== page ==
A crucial safety test looms for the crew-carrying version of SpaceX's Dragon capsule, which NASA hopes will be ready to fly astronauts to and from the International Space Station by 2017.
In the next few weeks, SpaceX will ship a Dragon test vehicle from its California headquarters to Cape Canaveral Air Force Station in Florida, NASA Administrator Charles Bolden said Monday (Feb. 2). In Cape Canaveral, the spaceship will undergo a critical "pad abort" trial, which will show how Dragon might respond if a problem were to occur during launch.
SpaceX recently posted two photos of the test vehicle on Twitter. "America's next-gen crewed spacecraft is almost ready for a test flight. Pad abort vehicle shipping to FL shortly," company representatives wrote in a message accompanying a photo released Monday. [SpaceX's Crew-Carrying Dragon Capsule (Photos)]
During the unmanned pad abort test, Dragon will sit atop a truss structure rather than an operational SpaceX Falcon 9 rocket, former astronaut Garrett Reisman, head of SpaceX's commercial crew program, said last August during a presentation with NASA's Future In-Space Operations working group.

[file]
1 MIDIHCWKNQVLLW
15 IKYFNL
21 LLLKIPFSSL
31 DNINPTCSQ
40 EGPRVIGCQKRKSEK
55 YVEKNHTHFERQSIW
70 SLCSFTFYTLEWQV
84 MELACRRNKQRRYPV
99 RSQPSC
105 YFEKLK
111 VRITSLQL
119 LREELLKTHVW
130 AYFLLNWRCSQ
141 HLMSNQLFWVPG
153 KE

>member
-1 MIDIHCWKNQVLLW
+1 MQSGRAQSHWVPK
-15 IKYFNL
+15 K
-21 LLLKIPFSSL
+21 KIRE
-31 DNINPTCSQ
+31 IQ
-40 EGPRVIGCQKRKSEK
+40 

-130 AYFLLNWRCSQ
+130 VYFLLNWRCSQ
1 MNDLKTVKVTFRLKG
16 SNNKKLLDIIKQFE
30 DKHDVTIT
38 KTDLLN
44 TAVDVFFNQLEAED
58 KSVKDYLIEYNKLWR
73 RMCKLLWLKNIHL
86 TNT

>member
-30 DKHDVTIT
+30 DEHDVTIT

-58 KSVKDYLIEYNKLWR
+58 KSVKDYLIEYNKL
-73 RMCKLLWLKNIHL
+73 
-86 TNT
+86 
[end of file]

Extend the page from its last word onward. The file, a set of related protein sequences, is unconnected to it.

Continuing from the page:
If everything goes according to plan, Dragon's thrusters will kick on and lift the test vehicle away from the launch pad.
"We're going to have a crash-test dummy inside and a prototype seat, so we'll get data from that," Reisman said. "We're going to have a very flightlike propulsion system as far as everything that goes into the abort, including the avionics, which are going to be identical to the avionics we plan for the flight vehicle."
SpaceX also plans to do an in-flight abort test, in which Dragon will be lofted into the sky by a modified Falcon 9, from Cape Canaveral sometime after the pad abort trial.
In September, NASA awarded SpaceX $2.6 billion to get Dragon ready to fly astronauts. (A robotic version of the vehicle already carries cargo to the space station for NASA, under a separate $1.6 billion resupply contract.) The space agency also awarded Boeing $4.2 billion to complete work on its crew-carrying CST-100 capsule.
NASA hopes one or both of these private spacecraft will be up and running by 2017. Since the retirement of the space shuttle fleet in 2011, the agency has been dependent on Russian Soyuz vehicles to carry its astronauts to and from the International Space Station, at a cost of more than $70 million per seat under the latest contract.
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